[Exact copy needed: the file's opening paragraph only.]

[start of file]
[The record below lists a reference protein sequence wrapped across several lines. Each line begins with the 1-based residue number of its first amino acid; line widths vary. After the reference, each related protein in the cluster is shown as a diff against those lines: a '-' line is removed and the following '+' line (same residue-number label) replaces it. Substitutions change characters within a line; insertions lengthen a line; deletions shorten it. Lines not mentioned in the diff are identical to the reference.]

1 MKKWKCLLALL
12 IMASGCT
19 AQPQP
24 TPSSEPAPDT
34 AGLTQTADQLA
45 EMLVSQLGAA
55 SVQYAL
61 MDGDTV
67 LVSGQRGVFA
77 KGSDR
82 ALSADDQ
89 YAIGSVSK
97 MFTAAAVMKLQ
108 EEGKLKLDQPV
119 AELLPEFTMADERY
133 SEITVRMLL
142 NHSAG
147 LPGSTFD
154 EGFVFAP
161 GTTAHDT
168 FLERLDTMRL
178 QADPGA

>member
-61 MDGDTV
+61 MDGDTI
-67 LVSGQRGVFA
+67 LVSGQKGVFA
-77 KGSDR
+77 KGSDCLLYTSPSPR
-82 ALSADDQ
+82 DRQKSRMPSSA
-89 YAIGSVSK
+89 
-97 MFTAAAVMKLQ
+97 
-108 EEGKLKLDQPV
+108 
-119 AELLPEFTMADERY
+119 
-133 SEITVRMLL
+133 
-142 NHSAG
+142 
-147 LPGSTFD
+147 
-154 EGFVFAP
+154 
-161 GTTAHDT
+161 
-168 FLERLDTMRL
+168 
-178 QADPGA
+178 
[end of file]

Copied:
[The record below lists a reference protein sequence wrapped across several lines. Each line begins with the 1-based residue number of its first amino acid; line widths vary. After the reference, each related protein in the cluster is shown as a diff against those lines: a '-' line is removed and the following '+' line (same residue-number label) replaces it. Substitutions change characters within a line; insertions lengthen a line; deletions shorten it. Lines not mentioned in the diff are identical to the reference.]